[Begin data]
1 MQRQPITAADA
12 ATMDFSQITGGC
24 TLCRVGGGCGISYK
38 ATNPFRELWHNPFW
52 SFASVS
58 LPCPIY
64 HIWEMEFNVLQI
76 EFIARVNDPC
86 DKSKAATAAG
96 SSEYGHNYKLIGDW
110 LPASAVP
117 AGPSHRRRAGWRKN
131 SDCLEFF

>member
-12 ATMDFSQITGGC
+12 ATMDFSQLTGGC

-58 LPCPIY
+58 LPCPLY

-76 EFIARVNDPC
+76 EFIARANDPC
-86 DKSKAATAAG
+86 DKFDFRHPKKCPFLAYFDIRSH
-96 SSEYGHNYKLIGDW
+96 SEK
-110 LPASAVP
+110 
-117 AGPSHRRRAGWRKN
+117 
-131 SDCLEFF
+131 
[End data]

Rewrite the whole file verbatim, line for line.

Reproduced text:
1 MQRQPITAADA
12 ATMDFSQITGGC
24 TLCRVGGGCGISYK
38 ATNPFRELWHNPFW
52 SFASVS
58 LPCPIY
64 HIWEMEFNVLQI
76 EFIARVNDPC
86 DKSKAATAAG
96 SSEYGHNYKLIGDW
110 LPASAVP
117 AGPSHRRRAGWRKN
131 SDCLEFF

>member
-12 ATMDFSQITGGC
+12 ATMDFSQLTGGC

-58 LPCPIY
+58 LPCPLY

-76 EFIARVNDPC
+76 EFIARANDPC
-86 DKSKAATAAG
+86 DKFDFRHPKKCPFLAYFDIRSH
-96 SSEYGHNYKLIGDW
+96 SEK
-110 LPASAVP
+110 
-117 AGPSHRRRAGWRKN
+117 
-131 SDCLEFF
+131 